Adjectives like (how) much, many, and very are matched with countable and uncountable nouns when we want to know cost, number, amount, or degree of something.
Much is used with uncountable nouns in questions and negative sentences:
- How much petrol does the tank hold?
- There is not much money left.
Much is also used in informal conversation to mean ‘very often’:
- Do you see Peter much?
- I haven’t seen Peter much.
Many is used with plural countable nouns in questions and negative sentences:
- How many jelly babies are in the jar?
- I don’t know many people here. We are new to the neighborhood.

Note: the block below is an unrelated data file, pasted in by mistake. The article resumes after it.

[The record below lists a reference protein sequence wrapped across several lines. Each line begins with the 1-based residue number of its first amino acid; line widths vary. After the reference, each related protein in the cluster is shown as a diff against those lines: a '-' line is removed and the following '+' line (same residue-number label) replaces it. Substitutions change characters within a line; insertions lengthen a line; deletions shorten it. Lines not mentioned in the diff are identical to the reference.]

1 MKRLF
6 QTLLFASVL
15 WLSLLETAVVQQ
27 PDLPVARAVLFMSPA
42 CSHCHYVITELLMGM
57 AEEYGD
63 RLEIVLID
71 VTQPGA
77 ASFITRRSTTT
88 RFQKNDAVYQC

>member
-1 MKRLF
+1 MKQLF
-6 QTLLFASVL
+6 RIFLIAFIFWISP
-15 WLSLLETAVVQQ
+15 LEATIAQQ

We can also use many with ‘not’ to mean a small number:
- There are not many people here at this hour.
- Not many people will understand the concept.
You may also hear people say ‘a lot’ or ‘lots of’ in informal conversation when they mean ‘many’:
- We served a lot of food at the event.
- There were lots of sweets and refreshments.
Very is meant for emphasis. When we add very to much, or many, it strengthens the comparative adjective:
- My pet fish doesn’t need very much care (compared to cats or dogs).
- There weren’t very many prizes left (compared to an hour ago).